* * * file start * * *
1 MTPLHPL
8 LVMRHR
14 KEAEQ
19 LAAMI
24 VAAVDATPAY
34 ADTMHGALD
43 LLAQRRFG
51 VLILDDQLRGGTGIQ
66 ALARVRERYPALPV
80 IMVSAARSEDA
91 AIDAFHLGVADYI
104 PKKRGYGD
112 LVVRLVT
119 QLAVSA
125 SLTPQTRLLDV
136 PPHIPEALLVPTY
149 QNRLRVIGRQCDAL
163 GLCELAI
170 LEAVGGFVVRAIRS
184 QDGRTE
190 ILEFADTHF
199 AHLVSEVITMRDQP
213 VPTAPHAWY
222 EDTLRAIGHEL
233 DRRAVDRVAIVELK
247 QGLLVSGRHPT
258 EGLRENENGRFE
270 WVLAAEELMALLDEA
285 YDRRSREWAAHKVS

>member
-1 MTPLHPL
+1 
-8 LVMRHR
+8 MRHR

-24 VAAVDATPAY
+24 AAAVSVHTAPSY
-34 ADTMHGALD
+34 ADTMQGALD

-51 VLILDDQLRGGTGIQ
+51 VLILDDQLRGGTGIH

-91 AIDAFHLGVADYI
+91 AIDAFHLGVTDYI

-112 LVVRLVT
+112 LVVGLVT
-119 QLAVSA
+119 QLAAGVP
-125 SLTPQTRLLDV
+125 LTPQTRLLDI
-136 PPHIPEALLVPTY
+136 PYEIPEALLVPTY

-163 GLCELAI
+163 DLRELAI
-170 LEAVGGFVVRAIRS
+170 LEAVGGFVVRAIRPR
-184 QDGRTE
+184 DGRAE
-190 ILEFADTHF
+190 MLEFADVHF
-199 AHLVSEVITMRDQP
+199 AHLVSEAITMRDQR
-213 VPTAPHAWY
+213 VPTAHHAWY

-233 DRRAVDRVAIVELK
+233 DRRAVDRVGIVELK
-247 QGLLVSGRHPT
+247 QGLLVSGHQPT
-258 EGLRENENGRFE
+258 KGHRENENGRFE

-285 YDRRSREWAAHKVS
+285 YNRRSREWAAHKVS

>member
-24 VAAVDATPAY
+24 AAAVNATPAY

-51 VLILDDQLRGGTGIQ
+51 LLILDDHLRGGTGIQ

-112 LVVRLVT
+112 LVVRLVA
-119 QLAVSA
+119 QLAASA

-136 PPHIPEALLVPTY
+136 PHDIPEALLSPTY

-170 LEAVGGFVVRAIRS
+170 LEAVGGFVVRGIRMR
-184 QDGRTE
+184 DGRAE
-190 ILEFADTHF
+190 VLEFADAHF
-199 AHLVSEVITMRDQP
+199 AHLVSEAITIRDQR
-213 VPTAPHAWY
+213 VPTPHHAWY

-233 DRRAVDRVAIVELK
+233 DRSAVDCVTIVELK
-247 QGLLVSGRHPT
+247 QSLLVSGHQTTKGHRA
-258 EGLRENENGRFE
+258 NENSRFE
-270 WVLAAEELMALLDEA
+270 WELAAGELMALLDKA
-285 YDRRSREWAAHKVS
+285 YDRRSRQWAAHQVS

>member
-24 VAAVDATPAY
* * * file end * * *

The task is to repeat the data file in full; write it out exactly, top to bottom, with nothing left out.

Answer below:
1 MTPLHPL
8 LVMRHR
14 KEAEQ
19 LAAMI
24 VAAVDATPAY
34 ADTMHGALD
43 LLAQRRFG
51 VLILDDQLRGGTGIQ
66 ALARVRERYPALPV
80 IMVSAARSEDA
91 AIDAFHLGVADYI
104 PKKRGYGD
112 LVVRLVT
119 QLAVSA
125 SLTPQTRLLDV
136 PPHIPEALLVPTY
149 QNRLRVIGRQCDAL
163 GLCELAI
170 LEAVGGFVVRAIRS
184 QDGRTE
190 ILEFADTHF
199 AHLVSEVITMRDQP
213 VPTAPHAWY
222 EDTLRAIGHEL
233 DRRAVDRVAIVELK
247 QGLLVSGRHPT
258 EGLRENENGRFE
270 WVLAAEELMALLDEA
285 YDRRSREWAAHKVS

>member
-1 MTPLHPL
+1 
-8 LVMRHR
+8 MRHR

-24 VAAVDATPAY
+24 AAAVSVHTAPSY
-34 ADTMHGALD
+34 ADTMQGALD

-51 VLILDDQLRGGTGIQ
+51 VLILDDQLRGGTGIH

-91 AIDAFHLGVADYI
+91 AIDAFHLGVTDYI

-112 LVVRLVT
+112 LVVGLVT
-119 QLAVSA
+119 QLAAGVP
-125 SLTPQTRLLDV
+125 LTPQTRLLDI
-136 PPHIPEALLVPTY
+136 PYEIPEALLVPTY

-163 GLCELAI
+163 DLRELAI
-170 LEAVGGFVVRAIRS
+170 LEAVGGFVVRAIRPR
-184 QDGRTE
+184 DGRAE
-190 ILEFADTHF
+190 MLEFADVHF
-199 AHLVSEVITMRDQP
+199 AHLVSEAITMRDQR
-213 VPTAPHAWY
+213 VPTAHHAWY

-233 DRRAVDRVAIVELK
+233 DRRAVDRVGIVELK
-247 QGLLVSGRHPT
+247 QGLLVSGHQPT
-258 EGLRENENGRFE
+258 KGHRENENGRFE

-285 YDRRSREWAAHKVS
+285 YNRRSREWAAHKVS

>member
-24 VAAVDATPAY
+24 AAAVNATPAY

-51 VLILDDQLRGGTGIQ
+51 LLILDDHLRGGTGIQ

-112 LVVRLVT
+112 LVVRLVA
-119 QLAVSA
+119 QLAASA

-136 PPHIPEALLVPTY
+136 PHDIPEALLSPTY

-170 LEAVGGFVVRAIRS
+170 LEAVGGFVVRGIRMR
-184 QDGRTE
+184 DGRAE
-190 ILEFADTHF
+190 VLEFADAHF
-199 AHLVSEVITMRDQP
+199 AHLVSEAITIRDQR
-213 VPTAPHAWY
+213 VPTPHHAWY

-233 DRRAVDRVAIVELK
+233 DRSAVDCVTIVELK
-247 QGLLVSGRHPT
+247 QSLLVSGHQTTKGHRA
-258 EGLRENENGRFE
+258 NENSRFE
-270 WVLAAEELMALLDEA
+270 WELAAGELMALLDKA
-285 YDRRSREWAAHKVS
+285 YDRRSRQWAAHQVS

>member
-24 VAAVDATPAY